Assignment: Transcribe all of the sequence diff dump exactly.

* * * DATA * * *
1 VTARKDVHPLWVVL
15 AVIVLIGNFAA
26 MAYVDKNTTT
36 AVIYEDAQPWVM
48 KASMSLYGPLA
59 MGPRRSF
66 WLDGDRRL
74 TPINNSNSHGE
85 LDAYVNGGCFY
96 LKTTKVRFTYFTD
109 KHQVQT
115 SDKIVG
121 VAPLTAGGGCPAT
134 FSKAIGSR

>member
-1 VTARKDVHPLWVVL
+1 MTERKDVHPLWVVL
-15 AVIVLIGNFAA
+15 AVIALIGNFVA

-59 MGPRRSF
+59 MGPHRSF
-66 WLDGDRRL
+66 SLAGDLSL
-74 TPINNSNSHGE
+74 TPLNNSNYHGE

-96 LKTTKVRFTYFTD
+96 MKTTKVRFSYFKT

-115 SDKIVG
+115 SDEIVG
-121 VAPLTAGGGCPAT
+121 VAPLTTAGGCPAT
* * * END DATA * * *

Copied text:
1 VTARKDVHPLWVVL
15 AVIVLIGNFAA
26 MAYVDKNTTT
36 AVIYEDAQPWVM
48 KASMSLYGPLA
59 MGPRRSF
66 WLDGDRRL
74 TPINNSNSHGE
85 LDAYVNGGCFY
96 LKTTKVRFTYFTD
109 KHQVQT
115 SDKIVG
121 VAPLTAGGGCPAT
134 FSKAIGSR

>member
-1 VTARKDVHPLWVVL
+1 MTERKDVHPLWVVL
-15 AVIVLIGNFAA
+15 AVIALIGNFVA

-59 MGPRRSF
+59 MGPHRSF
-66 WLDGDRRL
+66 SLAGDLSL
-74 TPINNSNSHGE
+74 TPLNNSNYHGE

-96 LKTTKVRFTYFTD
+96 MKTTKVRFSYFKT

-115 SDKIVG
+115 SDEIVG
-121 VAPLTAGGGCPAT
+121 VAPLTTAGGCPAT